Looking for ways to improve an unfavorable credit score? Look no further! Our handy guide will help you get on the road to improving your score.
Expect quick fixes.
There is no “quick fix” for creditworthiness. If a credit repair company promises to increase your score by 100 points in less than a month, don’t believe it. There are legitimate credit repair companies, but there’s nothing they can do for you that you can’t do on your own.
Determine your actual credit score.
If a recent credit application of yours has been denied, find out why. You're also entitled to a copy of your credit report if an adverse action like this happens – as long as you request it within 60 days of the notice.
In addition, each of the three major credit reporting agencies are required to provide you with a complimentary copy of your credit report once a year, upon request. To order yours, visit annualcreditreport.com. You can also view your credit score for free with apps like Credit Karma and Experian.
While you can obtain a free copy of your credit report from the three major credit reporting agencies, you may have to pay extra for your credit score. If you're a member of Arizona Federal, you can get a free copy of your credit report and credit score once every 90 days with the credit union's IDProtectTM service.
Review your report and dispute errors.
If you spot erroneous information on your credit report, dispute it in writing. Clearly identify every item you are disputing and the reasoning. Include copies of documents that support your stance and ask that the errors be corrected.
Send it by certified mail and keep a personal copy of your entire letter for your own records. You’ll also want to dispute the charge with your actual creditor.
Take steps toward fixing your credit.
If you’ve determined that your credit report is accurate, take a careful look at which habits are generating the unfavorable score.
- Avoid making late payments. A late payment by 30 days or more can really hurt your credit score since 35% of your score is based on your payment history and a late payment stays on your report for up to seven years. Set up automatic bill pay so your bills are never late.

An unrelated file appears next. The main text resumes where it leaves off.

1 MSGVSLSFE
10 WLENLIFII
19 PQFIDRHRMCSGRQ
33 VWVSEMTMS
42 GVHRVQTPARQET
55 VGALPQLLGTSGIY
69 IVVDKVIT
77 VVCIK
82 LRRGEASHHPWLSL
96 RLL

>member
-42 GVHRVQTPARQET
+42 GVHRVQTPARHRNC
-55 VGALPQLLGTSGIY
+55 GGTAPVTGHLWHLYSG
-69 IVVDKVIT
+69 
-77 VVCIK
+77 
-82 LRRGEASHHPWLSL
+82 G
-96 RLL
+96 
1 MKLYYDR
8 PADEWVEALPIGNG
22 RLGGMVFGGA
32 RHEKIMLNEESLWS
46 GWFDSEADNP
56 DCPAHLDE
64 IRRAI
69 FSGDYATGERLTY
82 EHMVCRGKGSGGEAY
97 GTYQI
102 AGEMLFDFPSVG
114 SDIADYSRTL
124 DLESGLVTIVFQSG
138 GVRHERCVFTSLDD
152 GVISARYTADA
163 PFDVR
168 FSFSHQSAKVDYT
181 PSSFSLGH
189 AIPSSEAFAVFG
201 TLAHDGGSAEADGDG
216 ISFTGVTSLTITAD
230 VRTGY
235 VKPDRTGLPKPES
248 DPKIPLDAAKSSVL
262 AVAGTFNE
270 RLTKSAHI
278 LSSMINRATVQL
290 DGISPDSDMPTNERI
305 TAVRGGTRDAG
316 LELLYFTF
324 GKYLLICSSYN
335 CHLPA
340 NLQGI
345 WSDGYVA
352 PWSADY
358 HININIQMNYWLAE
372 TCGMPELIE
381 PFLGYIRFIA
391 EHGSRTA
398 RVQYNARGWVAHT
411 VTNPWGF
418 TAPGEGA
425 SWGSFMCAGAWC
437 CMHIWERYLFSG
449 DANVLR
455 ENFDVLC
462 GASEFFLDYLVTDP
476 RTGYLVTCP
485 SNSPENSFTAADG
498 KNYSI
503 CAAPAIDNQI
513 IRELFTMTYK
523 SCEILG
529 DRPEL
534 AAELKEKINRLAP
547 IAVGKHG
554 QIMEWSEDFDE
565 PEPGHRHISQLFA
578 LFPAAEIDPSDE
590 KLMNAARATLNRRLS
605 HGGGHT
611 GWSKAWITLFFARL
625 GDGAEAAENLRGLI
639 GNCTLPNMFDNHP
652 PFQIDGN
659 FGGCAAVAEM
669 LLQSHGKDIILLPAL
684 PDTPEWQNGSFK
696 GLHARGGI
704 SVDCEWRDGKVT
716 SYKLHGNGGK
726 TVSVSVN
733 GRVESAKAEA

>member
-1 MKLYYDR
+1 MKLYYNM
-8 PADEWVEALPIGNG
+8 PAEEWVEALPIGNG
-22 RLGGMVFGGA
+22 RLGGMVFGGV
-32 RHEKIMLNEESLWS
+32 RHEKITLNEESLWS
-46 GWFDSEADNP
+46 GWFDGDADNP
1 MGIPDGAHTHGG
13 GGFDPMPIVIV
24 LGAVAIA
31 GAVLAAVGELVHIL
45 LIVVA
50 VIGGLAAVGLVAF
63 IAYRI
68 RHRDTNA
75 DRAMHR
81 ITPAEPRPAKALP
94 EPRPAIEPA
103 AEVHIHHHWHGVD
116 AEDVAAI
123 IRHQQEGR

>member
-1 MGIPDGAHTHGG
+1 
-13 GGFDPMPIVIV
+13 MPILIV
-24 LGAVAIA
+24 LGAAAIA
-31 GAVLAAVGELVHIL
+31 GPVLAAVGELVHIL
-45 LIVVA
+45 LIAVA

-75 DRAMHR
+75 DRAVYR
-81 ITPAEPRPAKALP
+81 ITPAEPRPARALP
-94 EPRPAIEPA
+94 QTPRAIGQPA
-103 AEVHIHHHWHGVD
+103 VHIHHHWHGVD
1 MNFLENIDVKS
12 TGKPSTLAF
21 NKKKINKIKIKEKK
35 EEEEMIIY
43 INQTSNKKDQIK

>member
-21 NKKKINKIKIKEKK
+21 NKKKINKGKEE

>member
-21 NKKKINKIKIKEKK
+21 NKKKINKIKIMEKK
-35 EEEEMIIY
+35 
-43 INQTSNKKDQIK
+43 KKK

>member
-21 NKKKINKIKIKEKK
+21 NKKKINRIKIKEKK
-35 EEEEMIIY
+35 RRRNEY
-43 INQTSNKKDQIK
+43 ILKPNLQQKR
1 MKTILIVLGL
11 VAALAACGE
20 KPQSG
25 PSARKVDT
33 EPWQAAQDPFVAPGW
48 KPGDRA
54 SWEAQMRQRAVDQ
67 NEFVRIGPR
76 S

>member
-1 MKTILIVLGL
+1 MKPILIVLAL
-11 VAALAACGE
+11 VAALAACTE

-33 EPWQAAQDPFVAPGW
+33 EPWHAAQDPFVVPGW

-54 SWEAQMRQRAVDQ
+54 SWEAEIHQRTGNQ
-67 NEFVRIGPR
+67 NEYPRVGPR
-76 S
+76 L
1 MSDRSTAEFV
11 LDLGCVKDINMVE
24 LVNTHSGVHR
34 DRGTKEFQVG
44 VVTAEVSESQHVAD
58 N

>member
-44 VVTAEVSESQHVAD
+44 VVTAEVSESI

- Don’t make multiple requests for new credit in a short time period to limit "hard" inquiries (e.g., credit checks by lenders and credit card companies) which can hurt your credit score.
- Keep your credit utilization at 30% or less. The less credit you use of your available credit, the better it is for your score. You can determine your credit utilization by adding the total balances of all your credit cards and dividing it by the total credit limits of all your cards.
- If your debt isn’t going anywhere, rethink your spending habits. Trim your expenses wherever possible and never shop with credit cards.
- If your debt has become unmanageable, consider a debt consolidation loan or a balance transfer to a low interest credit card. You can also consider contacting creditors to work out a more reasonable payment plan.
Expect to see improvement immediately.
It may take 30 days or more for your account to be updated and your score to improve.
Ask us for help.
Here at Arizona Federal Credit Union, we’re all about helping you manage your finances. If you’re in financial trouble of any kind, call us at (602) 683-1000 or stop by today to ask about our credit counseling services and assistance with creating and sticking to a budget. We even offer debt consolidation loans, providing you with the opportunity to transfer your debt to a lower interest loan, making the prospect of paying down your debt a lot more manageable.